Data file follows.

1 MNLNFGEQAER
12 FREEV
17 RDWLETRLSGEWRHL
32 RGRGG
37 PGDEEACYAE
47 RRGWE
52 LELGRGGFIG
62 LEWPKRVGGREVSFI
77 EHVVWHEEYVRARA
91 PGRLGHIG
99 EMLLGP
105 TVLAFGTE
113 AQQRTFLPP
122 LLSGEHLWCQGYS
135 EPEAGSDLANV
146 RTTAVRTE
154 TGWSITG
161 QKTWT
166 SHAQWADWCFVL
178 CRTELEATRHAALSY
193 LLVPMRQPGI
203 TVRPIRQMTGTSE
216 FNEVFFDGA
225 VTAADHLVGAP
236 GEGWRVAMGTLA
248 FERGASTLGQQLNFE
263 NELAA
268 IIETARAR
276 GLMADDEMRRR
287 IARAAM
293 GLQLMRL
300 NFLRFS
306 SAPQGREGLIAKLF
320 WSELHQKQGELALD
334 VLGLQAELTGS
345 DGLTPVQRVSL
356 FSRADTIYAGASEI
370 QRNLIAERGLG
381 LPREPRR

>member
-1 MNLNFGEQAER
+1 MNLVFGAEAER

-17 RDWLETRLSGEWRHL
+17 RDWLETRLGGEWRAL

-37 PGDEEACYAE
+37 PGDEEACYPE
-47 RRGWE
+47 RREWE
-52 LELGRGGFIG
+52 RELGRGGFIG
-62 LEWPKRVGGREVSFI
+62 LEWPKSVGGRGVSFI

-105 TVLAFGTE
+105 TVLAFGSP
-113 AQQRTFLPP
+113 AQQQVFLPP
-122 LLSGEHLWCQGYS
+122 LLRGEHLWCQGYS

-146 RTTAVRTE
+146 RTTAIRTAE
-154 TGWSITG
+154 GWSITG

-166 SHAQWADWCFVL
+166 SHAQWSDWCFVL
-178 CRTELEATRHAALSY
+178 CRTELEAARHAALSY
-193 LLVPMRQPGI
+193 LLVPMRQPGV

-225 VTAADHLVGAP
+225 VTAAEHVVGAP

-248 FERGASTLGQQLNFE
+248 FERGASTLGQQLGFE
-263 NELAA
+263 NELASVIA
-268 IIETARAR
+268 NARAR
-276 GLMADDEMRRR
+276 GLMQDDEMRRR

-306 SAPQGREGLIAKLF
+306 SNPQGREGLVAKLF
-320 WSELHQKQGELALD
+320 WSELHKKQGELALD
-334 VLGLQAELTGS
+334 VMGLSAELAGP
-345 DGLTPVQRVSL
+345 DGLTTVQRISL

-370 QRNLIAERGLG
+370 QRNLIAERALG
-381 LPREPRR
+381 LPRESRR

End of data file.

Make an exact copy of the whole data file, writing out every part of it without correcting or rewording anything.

1 MNLNFGEQAER
12 FREEV
17 RDWLETRLSGEWRHL
32 RGRGG
37 PGDEEACYAE
47 RRGWE
52 LELGRGGFIG
62 LEWPKRVGGREVSFI
77 EHVVWHEEYVRARA
91 PGRLGHIG
99 EMLLGP
105 TVLAFGTE
113 AQQRTFLPP
122 LLSGEHLWCQGYS
135 EPEAGSDLANV
146 RTTAVRTE
154 TGWSITG
161 QKTWT
166 SHAQWADWCFVL
178 CRTELEATRHAALSY
193 LLVPMRQPGI
203 TVRPIRQMTGTSE
216 FNEVFFDGA
225 VTAADHLVGAP
236 GEGWRVAMGTLA
248 FERGASTLGQQLNFE
263 NELAA
268 IIETARAR
276 GLMADDEMRRR
287 IARAAM
293 GLQLMRL
300 NFLRFS
306 SAPQGREGLIAKLF
320 WSELHQKQGELALD
334 VLGLQAELTGS
345 DGLTPVQRVSL
356 FSRADTIYAGASEI
370 QRNLIAERGLG
381 LPREPRR

>member
-1 MNLNFGEQAER
+1 MNLVFGAEAER

-17 RDWLETRLSGEWRHL
+17 RDWLETRLGGEWRAL

-37 PGDEEACYAE
+37 PGDEEACYPE
-47 RRGWE
+47 RREWE
-52 LELGRGGFIG
+52 RELGRGGFIG
-62 LEWPKRVGGREVSFI
+62 LEWPKSVGGRGVSFI

-105 TVLAFGTE
+105 TVLAFGSP
-113 AQQRTFLPP
+113 AQQQVFLPP
-122 LLSGEHLWCQGYS
+122 LLRGEHLWCQGYS

-146 RTTAVRTE
+146 RTTAIRTAE
-154 TGWSITG
+154 GWSITG

-166 SHAQWADWCFVL
+166 SHAQWSDWCFVL
-178 CRTELEATRHAALSY
+178 CRTELEAARHAALSY
-193 LLVPMRQPGI
+193 LLVPMRQPGV

-225 VTAADHLVGAP
+225 VTAAEHVVGAP

-248 FERGASTLGQQLNFE
+248 FERGASTLGQQLGFE
-263 NELAA
+263 NELASVIA
-268 IIETARAR
+268 NARAR
-276 GLMADDEMRRR
+276 GLMQDDEMRRR

-306 SAPQGREGLIAKLF
+306 SNPQGREGLVAKLF
-320 WSELHQKQGELALD
+320 WSELHKKQGELALD
-334 VLGLQAELTGS
+334 VMGLSAELAGP
-345 DGLTPVQRVSL
+345 DGLTTVQRISL

-370 QRNLIAERGLG
+370 QRNLIAERALG
-381 LPREPRR
+381 LPRESRR